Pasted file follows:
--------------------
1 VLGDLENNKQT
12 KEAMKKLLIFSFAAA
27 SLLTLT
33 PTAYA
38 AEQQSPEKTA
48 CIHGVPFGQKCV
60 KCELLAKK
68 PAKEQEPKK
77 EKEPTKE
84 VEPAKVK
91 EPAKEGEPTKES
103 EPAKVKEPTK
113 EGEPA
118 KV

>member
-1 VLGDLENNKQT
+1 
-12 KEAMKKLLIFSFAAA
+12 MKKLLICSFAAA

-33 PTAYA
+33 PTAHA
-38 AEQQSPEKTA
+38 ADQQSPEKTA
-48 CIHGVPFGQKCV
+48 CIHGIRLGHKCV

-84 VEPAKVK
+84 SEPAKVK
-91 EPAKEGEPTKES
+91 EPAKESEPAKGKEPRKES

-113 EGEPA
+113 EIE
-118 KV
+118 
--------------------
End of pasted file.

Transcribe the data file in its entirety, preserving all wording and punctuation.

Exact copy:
1 VLGDLENNKQT
12 KEAMKKLLIFSFAAA
27 SLLTLT
33 PTAYA
38 AEQQSPEKTA
48 CIHGVPFGQKCV
60 KCELLAKK
68 PAKEQEPKK
77 EKEPTKE
84 VEPAKVK
91 EPAKEGEPTKES
103 EPAKVKEPTK
113 EGEPA
118 KV

>member
-1 VLGDLENNKQT
+1 
-12 KEAMKKLLIFSFAAA
+12 MKKLLICSFAAA

-33 PTAYA
+33 PTAHA
-38 AEQQSPEKTA
+38 ADQQSPEKTA
-48 CIHGVPFGQKCV
+48 CIHGIRLGHKCV

-84 VEPAKVK
+84 SEPAKVK
-91 EPAKEGEPTKES
+91 EPAKESEPAKGKEPRKES

-113 EGEPA
+113 EIE
-118 KV
+118 